After reviewing the not-particularly-funny Superintelligence and now Thunder Force, my liking of the McCarthy-Falcone partnership is going steadily downwards. McCarthy is a talented comic no denying but, like Eddie Murphy and Whoopi Goldberg, her being shuffled around in a series of comedies that are well beneath her seriously degrades the brand name. As in a few of the recent films, McCarthy has been carrying the show solely by her presence but oh boy does her talent feel thinly strained here.
The Superhero Film has taken over the box-office in the 2010s and there have been a few comedy variations. These include some not very funny ones like Superhero Movie (2008), My Super Ex-Girlfriend (2006) and the far more amusing likes of The Incredibles (2004) and Super (2010), although none quite with the devastating wit of tv’s The Boys (2019- ). Somehow amid this I didn’t think a superhero film that had Melissa McCarthy’s comic routines grafted onto it was going to do anything to redefine the genre.
As a superhero film, Thunder Force does little more than engage with stock elements of the genre in the most minimal ways. There’s Melissa as a comic screw-up who is given powers; Octavia Spencer in a thankless role as the long-suffering friend (who also gets powers); the most nominal of explanations involving cosmic rays mutations, pharmaceuticals and training; a generic villain and a line-up of comic henchmen, although this does include Pom Klemienteff who holds attention with fiercely lethal effect whenever she turns up as a henchperson throwing around energy bolts.
Even lowered expectations fail to clue you in to how flat Thunder Force feels. It is a film first and foremost predicated around Melissa McCarthy’s presence. However, you sit during some of the routines with her doing imitations of Steve Urkel from tv’s Family Matters (1989-97) or about various Jodie Foster roles that fall flat on their face with a squirming embarrassment. Whole gags seem to be set up for the purpose of watching her throw a bus the length of a city block. You realise halfway through that what she gives is actually an Adam Sandler performance – she’s cast in Sandler’s favoured role of the slob who makes snide or sarcastic asides to indicate he is the smartest person inhabiting the show, while every other actor around does their best to cater to this and stay out of the limelight.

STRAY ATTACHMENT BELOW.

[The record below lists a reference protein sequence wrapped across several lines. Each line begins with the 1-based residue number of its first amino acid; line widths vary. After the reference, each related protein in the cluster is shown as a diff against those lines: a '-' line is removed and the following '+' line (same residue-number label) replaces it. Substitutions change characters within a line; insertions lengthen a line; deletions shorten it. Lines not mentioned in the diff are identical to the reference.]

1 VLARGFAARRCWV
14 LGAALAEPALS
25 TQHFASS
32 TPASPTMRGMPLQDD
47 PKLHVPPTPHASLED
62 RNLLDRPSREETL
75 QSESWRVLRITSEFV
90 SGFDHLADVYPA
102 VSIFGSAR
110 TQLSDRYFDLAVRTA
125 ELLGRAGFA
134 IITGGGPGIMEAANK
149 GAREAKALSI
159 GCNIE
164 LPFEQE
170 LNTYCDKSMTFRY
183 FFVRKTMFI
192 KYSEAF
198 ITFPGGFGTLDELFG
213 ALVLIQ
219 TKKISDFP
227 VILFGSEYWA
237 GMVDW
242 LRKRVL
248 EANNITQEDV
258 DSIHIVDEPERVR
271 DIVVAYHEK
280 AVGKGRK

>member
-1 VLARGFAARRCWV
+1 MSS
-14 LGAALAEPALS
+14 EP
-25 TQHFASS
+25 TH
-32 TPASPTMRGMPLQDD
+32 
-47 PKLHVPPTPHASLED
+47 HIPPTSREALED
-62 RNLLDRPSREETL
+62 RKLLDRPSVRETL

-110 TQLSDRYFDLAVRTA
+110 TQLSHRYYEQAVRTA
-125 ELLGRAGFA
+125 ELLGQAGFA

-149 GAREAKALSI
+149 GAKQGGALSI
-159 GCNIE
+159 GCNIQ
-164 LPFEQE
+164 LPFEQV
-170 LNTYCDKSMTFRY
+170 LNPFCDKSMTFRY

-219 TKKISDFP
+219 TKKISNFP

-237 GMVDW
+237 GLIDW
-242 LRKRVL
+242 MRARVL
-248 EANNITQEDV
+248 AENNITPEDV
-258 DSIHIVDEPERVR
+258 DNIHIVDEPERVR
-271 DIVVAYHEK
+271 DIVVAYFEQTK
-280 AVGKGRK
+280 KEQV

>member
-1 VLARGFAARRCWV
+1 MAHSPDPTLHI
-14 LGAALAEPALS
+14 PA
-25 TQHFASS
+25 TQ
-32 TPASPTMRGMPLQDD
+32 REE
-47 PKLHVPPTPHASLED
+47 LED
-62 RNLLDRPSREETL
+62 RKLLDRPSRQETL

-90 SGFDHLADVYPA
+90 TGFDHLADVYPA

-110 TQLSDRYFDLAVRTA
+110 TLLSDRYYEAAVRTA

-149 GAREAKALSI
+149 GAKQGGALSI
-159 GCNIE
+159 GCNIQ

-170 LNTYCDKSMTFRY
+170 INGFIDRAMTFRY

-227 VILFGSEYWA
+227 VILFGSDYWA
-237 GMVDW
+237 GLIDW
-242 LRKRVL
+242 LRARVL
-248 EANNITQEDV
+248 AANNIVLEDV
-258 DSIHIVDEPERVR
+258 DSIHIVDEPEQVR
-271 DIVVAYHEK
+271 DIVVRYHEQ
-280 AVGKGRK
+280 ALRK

Certainly, the film does perk up with the introduction of Jason Bateman as the Miscreant with crab claws. The scenes with he and Melissa engaged in a romance are the funniest the film has. There is a particularly hilarious restaurant scene with Bateman berating a waiter for his insensitivity in offering a seafood tower and a rather hilarious coda to the scene that involves Melissa seducing him by rubbing butter on his claw.